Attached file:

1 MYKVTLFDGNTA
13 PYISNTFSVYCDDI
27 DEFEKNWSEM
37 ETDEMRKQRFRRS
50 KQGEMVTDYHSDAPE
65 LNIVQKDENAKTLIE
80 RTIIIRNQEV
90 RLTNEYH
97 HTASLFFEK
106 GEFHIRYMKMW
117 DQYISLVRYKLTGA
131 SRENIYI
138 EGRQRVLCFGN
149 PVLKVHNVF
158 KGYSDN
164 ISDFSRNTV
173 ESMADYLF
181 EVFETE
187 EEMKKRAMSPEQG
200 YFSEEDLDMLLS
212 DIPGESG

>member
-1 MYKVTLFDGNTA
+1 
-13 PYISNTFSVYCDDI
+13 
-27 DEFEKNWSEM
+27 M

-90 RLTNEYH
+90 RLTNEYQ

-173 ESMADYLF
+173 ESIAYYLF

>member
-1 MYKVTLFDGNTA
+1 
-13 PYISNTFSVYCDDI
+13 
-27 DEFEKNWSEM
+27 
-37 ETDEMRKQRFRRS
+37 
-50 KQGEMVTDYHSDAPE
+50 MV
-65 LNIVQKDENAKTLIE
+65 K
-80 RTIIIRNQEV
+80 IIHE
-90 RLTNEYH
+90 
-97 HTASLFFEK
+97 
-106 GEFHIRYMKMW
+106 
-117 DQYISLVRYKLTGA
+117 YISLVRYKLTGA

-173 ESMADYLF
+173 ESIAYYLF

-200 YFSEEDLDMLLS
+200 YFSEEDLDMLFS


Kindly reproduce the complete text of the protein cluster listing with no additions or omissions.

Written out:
1 MYKVTLFDGNTA
13 PYISNTFSVYCDDI
27 DEFEKNWSEM
37 ETDEMRKQRFRRS
50 KQGEMVTDYHSDAPE
65 LNIVQKDENAKTLIE
80 RTIIIRNQEV
90 RLTNEYH
97 HTASLFFEK
106 GEFHIRYMKMW
117 DQYISLVRYKLTGA
131 SRENIYI
138 EGRQRVLCFGN
149 PVLKVHNVF
158 KGYSDN
164 ISDFSRNTV
173 ESMADYLF
181 EVFETE
187 EEMKKRAMSPEQG
200 YFSEEDLDMLLS
212 DIPGESG

>member
-1 MYKVTLFDGNTA
+1 
-13 PYISNTFSVYCDDI
+13 
-27 DEFEKNWSEM
+27 M

-90 RLTNEYH
+90 RLTNEYQ

-173 ESMADYLF
+173 ESIAYYLF

>member
-1 MYKVTLFDGNTA
+1 
-13 PYISNTFSVYCDDI
+13 
-27 DEFEKNWSEM
+27 
-37 ETDEMRKQRFRRS
+37 
-50 KQGEMVTDYHSDAPE
+50 MV
-65 LNIVQKDENAKTLIE
+65 K
-80 RTIIIRNQEV
+80 IIHE
-90 RLTNEYH
+90 
-97 HTASLFFEK
+97 
-106 GEFHIRYMKMW
+106 
-117 DQYISLVRYKLTGA
+117 YISLVRYKLTGA

-173 ESMADYLF
+173 ESIAYYLF

-200 YFSEEDLDMLLS
+200 YFSEEDLDMLFS